The US Food and Drug Administration (FDA) has drafted a current Good Manufacturing Practice (cGMP) regulation for the production of drugs used in positron emission tomography (PET), a diagnostic tool.
The regulation aims to establish minimum standards for the production and testing of PET drug products, taking into account some of the particular properties of these agents which are not adequately covered in existing cGMP regulations for other drugs.
PET is a medical diagnostic tool in which a radioactive drug is administered to a patient, most commonly by intravenous injection, and the distribution and uptake of the radioactive drug to various bodily organs is imaged using a special camera or scanner. The image helps physicians diagnose diseases such as cancer and heart disease. PET images show biochemical changes of an organ or tissue in the human body, unlike X-ray, CT, or MRI images which show only bodily structures.
One PET drug, known as fludeoxyglucose or [F18] FDG, has been shown to be useful in identifying active tumours, for monitoring the progression or regression of malignancies, and for monitoring the effectiveness of therapeutic interventions. PET drugs have a short half-life, that is, they decay with time and must be used within hours or minutes after production. This characteristic affects how they are produced and as a result, some of the cGMP requirements for traditional pharmaceuticals are not necessary or appropriate for the production of PET drugs, said the FDA.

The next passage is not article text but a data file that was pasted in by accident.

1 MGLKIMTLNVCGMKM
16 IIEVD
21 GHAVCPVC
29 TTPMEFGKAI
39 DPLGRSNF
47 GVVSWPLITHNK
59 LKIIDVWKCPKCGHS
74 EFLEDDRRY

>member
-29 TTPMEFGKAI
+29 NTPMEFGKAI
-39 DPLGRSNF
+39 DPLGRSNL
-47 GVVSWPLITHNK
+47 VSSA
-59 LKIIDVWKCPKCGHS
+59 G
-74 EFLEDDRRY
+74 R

Originally, PET drug products tended to be produced in academic institutions. Increasingly, however, production of PET drugs has become more commercialised and PET drugs are being reimbursed by private insurance plans in the US, according to the agency.
The FDA Modernisation Act of 1997 suspended the requirement that PET drugs be marketed under approved applications until 2 years after FDA established approval procedures and cGMP requirements for PET drugs.
FDA is publishing the proposed cGMPs for a 90-day comment period, and will then prepare a final rule. Two years after that final rule takes effect, PET producers will be required to submit new drug applications before marketing a PET drug. Although not yet required to submit applications for marketing, recently, two PET centers voluntarily submitted and obtained approval to market FDG.